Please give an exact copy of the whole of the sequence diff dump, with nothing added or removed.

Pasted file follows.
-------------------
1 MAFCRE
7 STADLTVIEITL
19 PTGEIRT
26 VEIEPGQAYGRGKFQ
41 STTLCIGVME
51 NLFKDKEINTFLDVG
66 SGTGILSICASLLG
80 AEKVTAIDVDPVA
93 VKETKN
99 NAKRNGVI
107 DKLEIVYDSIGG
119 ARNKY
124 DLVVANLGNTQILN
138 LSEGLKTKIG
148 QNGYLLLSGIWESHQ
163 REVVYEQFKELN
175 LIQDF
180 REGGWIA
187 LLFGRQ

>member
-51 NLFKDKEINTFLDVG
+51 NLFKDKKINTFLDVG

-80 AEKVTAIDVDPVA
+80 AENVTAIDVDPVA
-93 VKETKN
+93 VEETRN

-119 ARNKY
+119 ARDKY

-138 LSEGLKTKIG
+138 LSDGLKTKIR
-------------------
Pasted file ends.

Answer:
1 MAFCRE
7 STADLTVIEITL
19 PTGEIRT
26 VEIEPGQAYGRGKFQ
41 STTLCIGVME
51 NLFKDKEINTFLDVG
66 SGTGILSICASLLG
80 AEKVTAIDVDPVA
93 VKETKN
99 NAKRNGVI
107 DKLEIVYDSIGG
119 ARNKY
124 DLVVANLGNTQILN
138 LSEGLKTKIG
148 QNGYLLLSGIWESHQ
163 REVVYEQFKELN
175 LIQDF
180 REGGWIA
187 LLFGRQ

>member
-51 NLFKDKEINTFLDVG
+51 NLFKDKKINTFLDVG

-80 AEKVTAIDVDPVA
+80 AENVTAIDVDPVA
-93 VKETKN
+93 VEETRN

-119 ARNKY
+119 ARDKY

-138 LSEGLKTKIG
+138 LSDGLKTKIR